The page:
I wrote the little explanation below the other day to Uncle Bill Aila, Jr. in response to an email from him. Though it was written for him, I thought I would share it here on our blog, as others may have questions about KAHEA’s support of Na Koa and Koani Foundation in their request for intervention on World Heritage Site designation for the Northwestern Hawaiian Islands:
First and foremost, KAHEA fully supports legal protections promulgated in the State Refuge and the Monument, including the prohibition on commercial fishing within 50 miles of the islands. We believe deeply in a vision of full conservation of the NWHI, as it represents a significant place of refuge for cultural practice, for native endangered species, and for some of the last predator-dominated reefs remaining on the planet.
However, as you know well (!), we have had, and continue to have, some deep concerns about management in the NWHI by the state and feds. Including:
1) Lack of meaningful prioritization for activities in the NWHI, or of analysis of cumulative impacts (taking into account past activity–including legacy over-exploitation and military activity)
2) Weak and disorganized permitting – “unified” permit process not really very unified in implementation
3) No enforcement plan, failure to push for accountability/mitigations/appropriate limits on military activity in the NWHI
4) Lack of funding/focus on cultural access or study
5) No public advisory entity established for Monument and limited venues/opportunities for public participation on decision-making
6) Lack of collaboration: Monument Management Board has not met in nearly six months? Multi-agency commitment to integrated ecosystem management getting lost on turf wars.
At the heart of this, is an exhibited inability for the co-trustees to collaborate effectively. Officials on the Federal side have acknowledged “some deep conflicts” which the Federal agencies are “struggling to resolve.” Though many are eager to take credit for the protections in place for the NWHI, implementation has lacked the political will to “make it work.”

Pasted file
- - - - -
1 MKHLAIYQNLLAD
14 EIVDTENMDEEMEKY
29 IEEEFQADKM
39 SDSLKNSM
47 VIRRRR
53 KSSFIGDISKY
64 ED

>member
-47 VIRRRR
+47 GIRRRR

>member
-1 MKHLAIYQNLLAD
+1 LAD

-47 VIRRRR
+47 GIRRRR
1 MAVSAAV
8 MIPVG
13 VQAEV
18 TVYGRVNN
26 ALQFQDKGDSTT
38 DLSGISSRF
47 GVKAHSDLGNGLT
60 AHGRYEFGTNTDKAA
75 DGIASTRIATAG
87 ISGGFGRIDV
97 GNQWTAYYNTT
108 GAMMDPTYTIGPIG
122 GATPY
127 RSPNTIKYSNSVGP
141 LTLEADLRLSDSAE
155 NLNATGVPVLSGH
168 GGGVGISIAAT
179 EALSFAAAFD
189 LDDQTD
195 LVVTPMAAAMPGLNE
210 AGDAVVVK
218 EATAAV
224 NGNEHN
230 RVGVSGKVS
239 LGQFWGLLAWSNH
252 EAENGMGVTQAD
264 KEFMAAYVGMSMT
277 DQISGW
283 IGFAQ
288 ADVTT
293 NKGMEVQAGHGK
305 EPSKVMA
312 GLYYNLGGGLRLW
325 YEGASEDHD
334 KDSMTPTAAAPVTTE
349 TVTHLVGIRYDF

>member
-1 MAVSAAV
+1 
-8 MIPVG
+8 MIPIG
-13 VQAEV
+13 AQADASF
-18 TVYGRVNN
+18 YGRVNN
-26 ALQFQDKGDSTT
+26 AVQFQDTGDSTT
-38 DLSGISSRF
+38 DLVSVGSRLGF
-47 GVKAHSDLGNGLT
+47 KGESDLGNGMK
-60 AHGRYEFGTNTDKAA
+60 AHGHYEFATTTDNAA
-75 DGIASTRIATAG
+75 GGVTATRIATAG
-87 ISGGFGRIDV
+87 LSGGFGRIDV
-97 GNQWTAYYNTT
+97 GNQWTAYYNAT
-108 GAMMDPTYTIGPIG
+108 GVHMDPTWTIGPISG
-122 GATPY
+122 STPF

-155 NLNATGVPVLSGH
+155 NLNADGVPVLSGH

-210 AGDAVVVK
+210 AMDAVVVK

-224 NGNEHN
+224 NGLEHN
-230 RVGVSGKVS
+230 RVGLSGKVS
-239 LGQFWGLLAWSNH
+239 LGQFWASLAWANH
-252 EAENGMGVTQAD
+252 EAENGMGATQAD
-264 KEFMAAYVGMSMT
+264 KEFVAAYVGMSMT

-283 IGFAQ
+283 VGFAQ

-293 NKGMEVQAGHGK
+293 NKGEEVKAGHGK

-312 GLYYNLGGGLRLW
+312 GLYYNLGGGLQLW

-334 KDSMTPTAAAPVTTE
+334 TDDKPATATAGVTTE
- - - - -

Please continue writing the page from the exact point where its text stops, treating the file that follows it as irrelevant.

We support Na Koa and Koani Foundation in their request for intervention for the following reasons:
In many communities, the decision to pursue a WHS designation comes only after years of conversation, debate, struggle and consultation. We are concerned that Native Hawaiian consultation on the WHS proposal was indeed inadequate, conveying unified support, when this is not in fact the case.
Further, World Heritage designation does not offer any additional enforceable protections for the NWHI. Indeed, over 30 World Heritage Sites are currently threatened with de-listing, due to poor management by those in charge, including the Belize Barrier Reef System and the Galapagos Islands. In an article written this past February, Goldman Prize winner John Sinclair heavily criticized Australian officials for neglecting conservation management for his beloved Fraser Island following its World Heritage designation, in favor of facility upgrades, and recreation management (e.g. widening roads) at the expense of “natural resource management, — environmental monitoring of wildlife and ecosystems, fire management, weed control, and quarantine.”
In many cases, this designation is used to promote tourism to a site (See http://www.expedia.com/daily/sustainable_travel/world_heritage/default.asp), which ironically increases the tourism impacts to the site intended for protection.
What World Heritage designation does offer is prestige and publicity. Prestige and publicity is not a need for the NWHI, as a great deal of public attention has already been placed on the protection of the NWHI. Indeed, a TIME magazine’s feature Earth Day article (Bryan Walsh) on oceans just last week noted NWHI protections as hopeful action in an otherwise pretty dismal picture of world-wide ocean resources management.
What is needed is not more attention or prestige. What is needed is accountable, integrated and cooperative management that puts the resource and the rightholders first.
Let’s do that–let’s get there–and we’ll have a place that can really be held up as an example to the world of how ocean conservation that strongly protects cultural practice can be done well. This is our hope, and vision ahead of our efforts.